Atmospheric Sciences SeminarFebruary 16, 3:30pm - 4:30pm
Mānoa Campus, PHYSCI 217 & Virtual
*Hybrid Seminar: In-Person & Virtual*
La Niña Came to Eden
Dr. Michael McPhaden
You are invited to our hybrid Atmospheric Sciences Spring 2022 seminar at PHYSCI 217 or via Zoom.
When: February 16, 2022 at 3:30PM HST
Meeting admission: 3:15PM HST
Register in advance for this meeting:
After registering, you will receive a confirmation email containing information about joining the meeting. Please save this information for future seminars.
As a security precaution, unmuting microphones, starting video, screen share, and using the 'chat' feature will be disabled for those attending the seminar, except for ATMO faculty. If you would like to say something, please use the 'raise hand' feature. The host or a co-host can then enable you to unmute your microphone.
In 1929, Dr Friedrich Ritter and his mistress Dore Strauch left their spouses and the turmoil of post-World War I Germany for the remote, rugged and uninhabited volcanic island of Floreana in the Galapagos archipelago. Their dream was to live self-sufficiently in an idyllic tropical setting unspoiled by civilization. Yachts stopping at Floreana after Ritter and Strauch established a homestead reported on their pioneering enterprise to the outside world in the early 1930s. The news created a sensation that subsequently attracted other settlers to the island, one of whom, a mysterious Austrian faux baroness, vexed Ritter and Strauch to the point of open hostility. Not all the participants in this drama survived the experience of colonizing Floreana though. A prolonged drought that gripped the island from 1933 to 1935 led to food shortages and ultimately the death of Dr. Ritter, who unwittingly ate tainted chicken out of desperation. The bizarre intrigues, extraordinary adventures, and struggles to endure on Floreana were chronicled in Strauch’s 1936 memoir “Satan Came to Eden” and a 2013 Hollywood documentary based on it. A story that has not been told is how climate variability, and in particular an extended period of cold La Niña conditions in 1933-35, led to the drought that caused food shortages on the island and the untimely demise of Dr. Ritter. We will use atmospheric reanalyses, contemporaneous marine meteorological observations in the vicinity of islands, and historical accounts from the broader Pacific basin, to describe the evolution of the 1933-35 La Niña and how it affected the human drama as it unfolded on Floreana Island. This protracted La Niña event had impacts felt in other parts of the globe as well and in particular was a major influence on the development of the 1930s Dust Bowl in the southern plains of the United States.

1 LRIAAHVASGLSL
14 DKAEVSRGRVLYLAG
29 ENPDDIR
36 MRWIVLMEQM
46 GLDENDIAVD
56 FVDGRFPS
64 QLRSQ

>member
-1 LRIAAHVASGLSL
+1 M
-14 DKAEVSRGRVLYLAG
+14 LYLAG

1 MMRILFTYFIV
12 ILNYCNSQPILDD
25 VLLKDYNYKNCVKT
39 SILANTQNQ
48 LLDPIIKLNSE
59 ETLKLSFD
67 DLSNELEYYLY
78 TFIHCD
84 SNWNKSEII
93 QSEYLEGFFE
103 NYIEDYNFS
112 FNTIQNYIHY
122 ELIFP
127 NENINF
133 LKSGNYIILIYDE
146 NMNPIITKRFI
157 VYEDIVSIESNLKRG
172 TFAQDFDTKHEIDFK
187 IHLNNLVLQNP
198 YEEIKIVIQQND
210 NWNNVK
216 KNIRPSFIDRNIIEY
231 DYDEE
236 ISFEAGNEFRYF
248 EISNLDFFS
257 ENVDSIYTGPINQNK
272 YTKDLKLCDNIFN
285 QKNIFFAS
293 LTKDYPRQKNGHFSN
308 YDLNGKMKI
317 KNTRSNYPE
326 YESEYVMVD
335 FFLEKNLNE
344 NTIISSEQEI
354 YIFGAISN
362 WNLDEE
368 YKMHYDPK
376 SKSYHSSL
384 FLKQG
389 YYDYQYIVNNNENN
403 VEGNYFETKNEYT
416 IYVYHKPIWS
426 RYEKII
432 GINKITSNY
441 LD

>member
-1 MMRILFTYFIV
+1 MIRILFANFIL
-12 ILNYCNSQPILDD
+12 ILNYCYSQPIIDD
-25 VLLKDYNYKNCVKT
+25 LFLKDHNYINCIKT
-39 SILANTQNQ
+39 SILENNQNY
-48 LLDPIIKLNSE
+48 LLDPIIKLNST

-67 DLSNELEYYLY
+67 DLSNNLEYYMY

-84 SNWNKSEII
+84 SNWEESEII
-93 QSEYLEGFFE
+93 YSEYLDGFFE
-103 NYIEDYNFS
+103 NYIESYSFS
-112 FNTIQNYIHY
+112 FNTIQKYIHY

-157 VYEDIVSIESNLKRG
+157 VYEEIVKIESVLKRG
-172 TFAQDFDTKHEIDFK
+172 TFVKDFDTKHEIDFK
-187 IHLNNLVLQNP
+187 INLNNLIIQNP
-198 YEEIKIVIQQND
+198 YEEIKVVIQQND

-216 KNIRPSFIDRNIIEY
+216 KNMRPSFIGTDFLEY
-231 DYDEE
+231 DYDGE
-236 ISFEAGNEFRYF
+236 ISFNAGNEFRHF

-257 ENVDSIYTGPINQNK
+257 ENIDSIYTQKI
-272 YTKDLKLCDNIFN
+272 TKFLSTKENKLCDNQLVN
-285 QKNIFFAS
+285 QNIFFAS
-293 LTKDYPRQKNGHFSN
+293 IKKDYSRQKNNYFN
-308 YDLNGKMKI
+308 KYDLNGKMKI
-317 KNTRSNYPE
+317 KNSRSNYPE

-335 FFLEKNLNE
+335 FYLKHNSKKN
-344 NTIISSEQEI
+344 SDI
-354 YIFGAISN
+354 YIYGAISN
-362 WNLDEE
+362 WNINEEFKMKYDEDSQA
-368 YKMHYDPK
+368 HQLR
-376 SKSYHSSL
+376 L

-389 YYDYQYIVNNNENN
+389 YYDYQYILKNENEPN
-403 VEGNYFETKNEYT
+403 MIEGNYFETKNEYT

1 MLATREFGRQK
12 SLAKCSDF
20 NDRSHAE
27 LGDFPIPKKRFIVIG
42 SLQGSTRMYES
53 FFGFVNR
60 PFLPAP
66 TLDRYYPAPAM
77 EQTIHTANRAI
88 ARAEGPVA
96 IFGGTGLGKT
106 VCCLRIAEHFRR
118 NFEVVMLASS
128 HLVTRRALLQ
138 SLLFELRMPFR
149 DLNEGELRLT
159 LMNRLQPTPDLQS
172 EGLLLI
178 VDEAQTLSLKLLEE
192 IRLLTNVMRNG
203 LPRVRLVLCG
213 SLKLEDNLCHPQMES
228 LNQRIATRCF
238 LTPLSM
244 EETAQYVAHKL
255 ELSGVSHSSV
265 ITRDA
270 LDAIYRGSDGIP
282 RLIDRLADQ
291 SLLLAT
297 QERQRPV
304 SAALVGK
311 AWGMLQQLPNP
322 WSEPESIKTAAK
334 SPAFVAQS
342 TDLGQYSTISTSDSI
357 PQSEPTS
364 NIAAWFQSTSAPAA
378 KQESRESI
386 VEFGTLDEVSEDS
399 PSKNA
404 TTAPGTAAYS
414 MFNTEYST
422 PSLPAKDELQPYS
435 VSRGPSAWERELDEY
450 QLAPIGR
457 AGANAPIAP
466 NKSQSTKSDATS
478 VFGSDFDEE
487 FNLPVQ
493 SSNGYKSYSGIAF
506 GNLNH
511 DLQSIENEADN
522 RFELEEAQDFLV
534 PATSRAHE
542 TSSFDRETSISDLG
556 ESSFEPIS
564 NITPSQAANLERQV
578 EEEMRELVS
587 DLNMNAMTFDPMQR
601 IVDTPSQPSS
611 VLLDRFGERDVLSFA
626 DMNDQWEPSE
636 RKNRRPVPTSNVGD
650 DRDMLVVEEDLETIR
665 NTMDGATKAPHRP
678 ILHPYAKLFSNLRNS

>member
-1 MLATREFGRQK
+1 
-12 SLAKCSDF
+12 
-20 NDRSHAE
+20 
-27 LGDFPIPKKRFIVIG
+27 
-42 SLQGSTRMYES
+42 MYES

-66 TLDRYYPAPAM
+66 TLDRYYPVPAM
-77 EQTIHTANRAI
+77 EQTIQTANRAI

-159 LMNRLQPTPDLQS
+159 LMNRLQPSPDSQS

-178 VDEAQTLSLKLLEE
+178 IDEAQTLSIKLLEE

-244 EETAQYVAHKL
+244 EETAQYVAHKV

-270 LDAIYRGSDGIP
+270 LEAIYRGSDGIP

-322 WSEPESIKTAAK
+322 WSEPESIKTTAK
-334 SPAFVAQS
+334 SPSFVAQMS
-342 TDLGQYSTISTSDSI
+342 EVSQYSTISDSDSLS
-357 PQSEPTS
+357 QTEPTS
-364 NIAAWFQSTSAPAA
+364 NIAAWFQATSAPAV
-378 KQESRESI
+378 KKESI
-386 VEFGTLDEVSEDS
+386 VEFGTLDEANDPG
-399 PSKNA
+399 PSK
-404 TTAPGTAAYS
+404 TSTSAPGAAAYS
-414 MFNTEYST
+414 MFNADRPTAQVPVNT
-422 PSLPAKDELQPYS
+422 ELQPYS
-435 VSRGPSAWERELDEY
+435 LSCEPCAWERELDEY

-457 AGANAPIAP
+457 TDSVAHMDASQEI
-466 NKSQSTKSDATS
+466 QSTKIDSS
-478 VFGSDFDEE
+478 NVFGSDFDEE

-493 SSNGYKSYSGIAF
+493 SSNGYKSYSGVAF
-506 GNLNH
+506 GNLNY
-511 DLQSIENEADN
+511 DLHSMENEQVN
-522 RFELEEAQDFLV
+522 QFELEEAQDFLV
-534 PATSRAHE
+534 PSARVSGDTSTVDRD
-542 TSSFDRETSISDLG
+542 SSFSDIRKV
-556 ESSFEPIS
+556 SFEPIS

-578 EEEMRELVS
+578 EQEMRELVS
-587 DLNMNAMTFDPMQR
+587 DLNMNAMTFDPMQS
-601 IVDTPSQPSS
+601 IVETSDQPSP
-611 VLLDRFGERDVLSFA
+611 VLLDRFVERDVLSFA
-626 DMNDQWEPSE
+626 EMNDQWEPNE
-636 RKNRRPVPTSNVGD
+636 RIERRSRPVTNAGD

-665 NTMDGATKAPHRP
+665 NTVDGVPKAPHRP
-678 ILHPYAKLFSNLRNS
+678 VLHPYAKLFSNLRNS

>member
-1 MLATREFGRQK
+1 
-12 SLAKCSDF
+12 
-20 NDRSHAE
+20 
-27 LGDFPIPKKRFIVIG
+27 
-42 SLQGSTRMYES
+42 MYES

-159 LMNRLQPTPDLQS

SOEST Atmospheric Sciences, Mānoa Campus
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